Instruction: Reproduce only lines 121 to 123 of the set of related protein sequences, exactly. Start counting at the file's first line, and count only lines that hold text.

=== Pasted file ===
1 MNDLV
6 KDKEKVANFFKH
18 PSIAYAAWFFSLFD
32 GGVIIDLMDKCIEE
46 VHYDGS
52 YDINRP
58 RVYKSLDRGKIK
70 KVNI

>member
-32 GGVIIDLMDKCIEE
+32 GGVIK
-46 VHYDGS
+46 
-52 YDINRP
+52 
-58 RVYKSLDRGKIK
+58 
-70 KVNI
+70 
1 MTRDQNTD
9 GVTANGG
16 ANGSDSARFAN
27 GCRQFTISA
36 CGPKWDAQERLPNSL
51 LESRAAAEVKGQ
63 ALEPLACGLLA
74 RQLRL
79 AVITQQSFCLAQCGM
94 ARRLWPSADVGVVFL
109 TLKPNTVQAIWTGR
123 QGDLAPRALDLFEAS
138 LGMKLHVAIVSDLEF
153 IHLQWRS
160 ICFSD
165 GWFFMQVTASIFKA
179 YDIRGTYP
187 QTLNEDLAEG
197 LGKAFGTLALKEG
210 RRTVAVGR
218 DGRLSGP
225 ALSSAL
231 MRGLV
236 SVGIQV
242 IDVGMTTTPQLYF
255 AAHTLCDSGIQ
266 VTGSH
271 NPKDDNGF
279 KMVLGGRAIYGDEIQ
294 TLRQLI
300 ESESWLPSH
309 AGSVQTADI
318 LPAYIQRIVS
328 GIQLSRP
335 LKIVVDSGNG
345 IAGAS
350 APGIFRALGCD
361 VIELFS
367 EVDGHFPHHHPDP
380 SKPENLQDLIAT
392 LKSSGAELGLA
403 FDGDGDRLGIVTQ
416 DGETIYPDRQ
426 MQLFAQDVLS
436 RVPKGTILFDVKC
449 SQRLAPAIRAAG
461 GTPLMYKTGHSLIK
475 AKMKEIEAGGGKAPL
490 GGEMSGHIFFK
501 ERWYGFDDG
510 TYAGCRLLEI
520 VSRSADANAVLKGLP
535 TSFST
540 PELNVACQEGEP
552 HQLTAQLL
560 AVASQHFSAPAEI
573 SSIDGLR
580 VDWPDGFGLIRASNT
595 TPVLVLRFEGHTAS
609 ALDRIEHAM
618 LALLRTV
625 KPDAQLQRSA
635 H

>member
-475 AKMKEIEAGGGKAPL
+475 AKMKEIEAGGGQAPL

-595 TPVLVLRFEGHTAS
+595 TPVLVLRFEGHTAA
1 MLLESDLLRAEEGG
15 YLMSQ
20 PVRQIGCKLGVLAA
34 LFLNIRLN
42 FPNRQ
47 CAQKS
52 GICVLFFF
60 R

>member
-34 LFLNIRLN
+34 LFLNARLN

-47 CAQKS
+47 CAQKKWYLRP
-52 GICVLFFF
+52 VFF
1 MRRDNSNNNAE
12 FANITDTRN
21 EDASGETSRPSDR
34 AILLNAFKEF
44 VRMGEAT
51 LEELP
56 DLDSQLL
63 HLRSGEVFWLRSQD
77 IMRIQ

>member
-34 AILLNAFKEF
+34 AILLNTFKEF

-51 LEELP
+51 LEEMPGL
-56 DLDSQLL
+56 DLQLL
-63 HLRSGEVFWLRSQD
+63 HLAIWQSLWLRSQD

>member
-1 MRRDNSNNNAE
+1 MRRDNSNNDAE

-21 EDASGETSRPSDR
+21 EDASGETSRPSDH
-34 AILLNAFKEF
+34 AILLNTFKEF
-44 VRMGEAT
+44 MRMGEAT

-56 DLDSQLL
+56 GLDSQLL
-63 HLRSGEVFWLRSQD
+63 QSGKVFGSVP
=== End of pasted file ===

>member
-1 MRRDNSNNNAE
+1 MRRDNSNNDAE